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CHAPTER
19
SUMMARY
Heat and work in thermodynamic processes: Athermo-
dynamic system has the potential to exchange energy
with its surroundings by heat transfer or by mechanical
work. When a system at pressure p changes volume
from to it does an amount of work W given by the
integral of p with respect to volume. If the pressure is
constant, the work done is equal to p times the change in
volume. Anegative value of W means that work is done
on the system. (See Example 19.1.)
In any thermodynamic process, the heat added to the
system and the work done by the system depend not
only on the initial and final states, but also on the path
(the series of intermediate states through which the sys-
tem passes).
V
2
, V
1
(19.2)
(19.3)
(constant pressure only)
W = p1V
2
- V
1
2
W =
L
V
2
V
1
p dV
The first law of thermodynamics: The first law of ther-
modynamics states that when heat Q is added to a sys-
tem while the system does work W, the internal energy
U changes by an amount equal to This law can
also be expressed for an infinitesimal process. (See
Examples 19.2, 19.3, and 19.5.)
The internal energy of any thermodynamic system
depends only on its state. The change in internal energy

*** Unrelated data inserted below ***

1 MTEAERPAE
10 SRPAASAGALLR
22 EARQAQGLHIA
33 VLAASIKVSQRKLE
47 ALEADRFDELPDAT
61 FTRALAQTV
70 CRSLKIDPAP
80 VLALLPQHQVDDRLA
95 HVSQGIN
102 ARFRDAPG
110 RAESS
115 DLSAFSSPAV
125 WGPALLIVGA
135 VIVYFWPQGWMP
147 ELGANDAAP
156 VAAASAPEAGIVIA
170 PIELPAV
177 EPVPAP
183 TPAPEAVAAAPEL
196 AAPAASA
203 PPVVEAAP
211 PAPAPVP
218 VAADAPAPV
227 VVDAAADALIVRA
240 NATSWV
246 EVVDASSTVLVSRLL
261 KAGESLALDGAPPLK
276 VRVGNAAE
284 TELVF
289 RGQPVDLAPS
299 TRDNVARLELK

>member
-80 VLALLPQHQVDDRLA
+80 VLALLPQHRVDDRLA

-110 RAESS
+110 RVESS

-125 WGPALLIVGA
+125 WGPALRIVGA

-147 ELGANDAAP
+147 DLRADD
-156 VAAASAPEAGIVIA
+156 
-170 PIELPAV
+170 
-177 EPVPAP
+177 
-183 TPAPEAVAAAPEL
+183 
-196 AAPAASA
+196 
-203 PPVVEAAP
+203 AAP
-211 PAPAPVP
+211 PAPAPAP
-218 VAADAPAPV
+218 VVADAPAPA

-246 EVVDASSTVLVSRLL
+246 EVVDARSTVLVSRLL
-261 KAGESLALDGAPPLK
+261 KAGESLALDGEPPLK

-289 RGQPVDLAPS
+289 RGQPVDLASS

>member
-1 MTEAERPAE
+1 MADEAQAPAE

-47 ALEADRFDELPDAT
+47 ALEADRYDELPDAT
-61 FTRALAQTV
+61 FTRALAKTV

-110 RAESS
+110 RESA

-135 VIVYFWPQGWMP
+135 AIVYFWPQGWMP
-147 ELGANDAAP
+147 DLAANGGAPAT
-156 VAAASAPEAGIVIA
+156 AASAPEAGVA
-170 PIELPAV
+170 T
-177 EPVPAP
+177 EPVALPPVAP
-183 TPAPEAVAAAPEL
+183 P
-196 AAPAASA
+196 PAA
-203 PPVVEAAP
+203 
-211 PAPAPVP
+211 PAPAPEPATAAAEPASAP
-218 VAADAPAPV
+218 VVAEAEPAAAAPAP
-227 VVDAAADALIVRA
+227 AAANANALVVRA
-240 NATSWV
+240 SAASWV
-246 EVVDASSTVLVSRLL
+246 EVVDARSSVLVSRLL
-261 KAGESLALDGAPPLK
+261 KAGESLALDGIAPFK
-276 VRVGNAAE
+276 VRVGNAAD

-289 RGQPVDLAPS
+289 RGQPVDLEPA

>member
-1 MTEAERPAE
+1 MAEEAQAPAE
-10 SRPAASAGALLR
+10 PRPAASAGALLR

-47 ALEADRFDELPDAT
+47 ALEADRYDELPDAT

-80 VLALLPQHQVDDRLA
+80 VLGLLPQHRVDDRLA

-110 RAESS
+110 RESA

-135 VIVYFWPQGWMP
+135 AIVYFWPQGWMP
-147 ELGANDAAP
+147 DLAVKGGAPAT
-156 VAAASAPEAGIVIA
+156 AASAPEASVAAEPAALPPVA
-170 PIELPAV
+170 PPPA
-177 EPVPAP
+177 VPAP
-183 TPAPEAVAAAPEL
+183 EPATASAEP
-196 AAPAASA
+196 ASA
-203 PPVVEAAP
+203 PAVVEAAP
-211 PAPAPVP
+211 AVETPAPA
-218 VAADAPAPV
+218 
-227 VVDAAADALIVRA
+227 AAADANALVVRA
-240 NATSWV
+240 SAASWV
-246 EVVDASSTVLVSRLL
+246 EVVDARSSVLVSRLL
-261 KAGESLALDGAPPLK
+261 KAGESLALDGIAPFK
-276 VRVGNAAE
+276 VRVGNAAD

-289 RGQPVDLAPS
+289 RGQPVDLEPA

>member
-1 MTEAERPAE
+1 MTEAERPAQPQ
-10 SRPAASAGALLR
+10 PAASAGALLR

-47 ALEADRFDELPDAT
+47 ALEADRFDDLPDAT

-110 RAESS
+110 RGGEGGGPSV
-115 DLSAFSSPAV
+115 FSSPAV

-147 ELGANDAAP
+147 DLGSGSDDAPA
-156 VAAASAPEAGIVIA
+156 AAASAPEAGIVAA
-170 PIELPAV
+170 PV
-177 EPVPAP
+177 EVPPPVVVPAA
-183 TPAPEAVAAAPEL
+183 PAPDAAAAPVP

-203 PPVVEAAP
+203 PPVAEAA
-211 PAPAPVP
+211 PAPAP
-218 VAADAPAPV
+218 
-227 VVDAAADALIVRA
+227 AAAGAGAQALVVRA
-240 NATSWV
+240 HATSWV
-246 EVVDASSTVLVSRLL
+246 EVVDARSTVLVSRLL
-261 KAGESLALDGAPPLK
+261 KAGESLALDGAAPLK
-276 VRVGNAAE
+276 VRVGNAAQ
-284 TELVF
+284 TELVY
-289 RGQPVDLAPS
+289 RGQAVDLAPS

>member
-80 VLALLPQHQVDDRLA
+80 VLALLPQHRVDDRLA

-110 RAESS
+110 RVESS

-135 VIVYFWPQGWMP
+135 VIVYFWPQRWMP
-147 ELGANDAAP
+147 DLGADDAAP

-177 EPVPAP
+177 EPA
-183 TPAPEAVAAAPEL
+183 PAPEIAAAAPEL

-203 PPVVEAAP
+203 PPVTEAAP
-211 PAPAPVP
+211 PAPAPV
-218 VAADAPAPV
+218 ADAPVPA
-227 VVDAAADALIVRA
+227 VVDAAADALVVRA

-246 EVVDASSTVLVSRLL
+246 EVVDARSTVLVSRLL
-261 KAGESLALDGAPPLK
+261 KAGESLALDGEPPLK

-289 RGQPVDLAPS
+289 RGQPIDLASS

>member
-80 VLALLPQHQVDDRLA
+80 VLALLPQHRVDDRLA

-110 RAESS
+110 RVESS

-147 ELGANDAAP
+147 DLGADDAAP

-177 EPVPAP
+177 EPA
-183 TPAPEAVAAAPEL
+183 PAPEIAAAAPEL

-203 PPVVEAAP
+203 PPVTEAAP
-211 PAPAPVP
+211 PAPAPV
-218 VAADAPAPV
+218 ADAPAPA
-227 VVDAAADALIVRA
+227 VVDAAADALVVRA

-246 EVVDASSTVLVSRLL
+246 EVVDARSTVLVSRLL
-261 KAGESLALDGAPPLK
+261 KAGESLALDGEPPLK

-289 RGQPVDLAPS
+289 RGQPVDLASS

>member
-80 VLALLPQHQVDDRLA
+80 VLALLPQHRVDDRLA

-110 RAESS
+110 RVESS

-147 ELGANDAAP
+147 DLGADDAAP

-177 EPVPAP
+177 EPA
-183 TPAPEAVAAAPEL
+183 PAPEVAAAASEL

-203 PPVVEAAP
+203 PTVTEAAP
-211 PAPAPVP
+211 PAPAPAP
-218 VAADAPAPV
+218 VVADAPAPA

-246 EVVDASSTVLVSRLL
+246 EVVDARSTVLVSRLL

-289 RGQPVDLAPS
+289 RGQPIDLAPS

in any process depends only on the initial and final
states, not on the path. The internal energy of an isolated
system is constant. (See Example 19.4.)
Q - W.
(19.4)
(19.6)
(infinitesimal process)
dU = dQ - dW
¢U = Q - W
Important kinds of thermodynamic processes:
• Adiabatic process: No heat transfer into or out of a system;
• Isochoric process: Constant volume;
• Isobaric process: Constant pressure;
• Isothermal process: Constant temperature.
W = p1V
2
- V
1
2.
W = 0.
Q = 0.
Thermodynamics of ideal gases: The internal energy of
an ideal gas depends only on its temperature, not on its
pressure or volume. For other substances the internal
energy generally depends on both pressure and
temperature.
The molar heat capacities and of an ideal gas
differ by R, the ideal-gas constant. The dimensionless
ratio of heat capacities, is denoted by (See
Example 19.6.)
g. C
p
>C
V
,
C
p
C
V
(19.17)
(19.18) g =
C
p
C
V
C
p
= C
V
+ R
Adiabatic processes in ideal gases: For an adiabatic
process for an ideal gas, the quantities and
are constant. The work done by an ideal gas during an
adiabatic expansion can be expressed in terms of the
initial and final values of temperature, or in terms of the
initial and final values of pressure and volume. (See
Example 19.7.)
pV
g
TV
g-1
(19.25)
(19.26) =
1
g - 1
1p
1
V
1
- p
2
V
2
2
=
C
V
R
1p
1
V
1
- p
2
V
2
2
W = nC
V
1T
1
- T
2
2
Work 5 Area
1
2
p
1
p
2
V
1
V
2
V
O
p

V
1
p dV .0
V
2
Volume increases
(V
2
. V
1
):
work and area
are positive.
Q 5 150 J W 5 100 J
⌬U 5 Q 2 W 5 1 50 J
Surroundings
(environment)
System
O
p
3
2
1
4
a
Isochoric
T
2
, T
a
Adiabatic
T
1
, T
a
p
a
V
a
Isobaric
T
3
. T
a
Isothermal
T
4
5 T
a
V
p
1
p
V
1
O
V
Q 5 DU
Q 5 DU 1 W
T
1
, U
1
T
2
, U
2
V
2
p
2
W
p
b
a p
a
V
a
O
V
p
b
V
b
T T 1 dT
W
Adiabatic process a S b:
Q 5 0, ⌬U 5 2W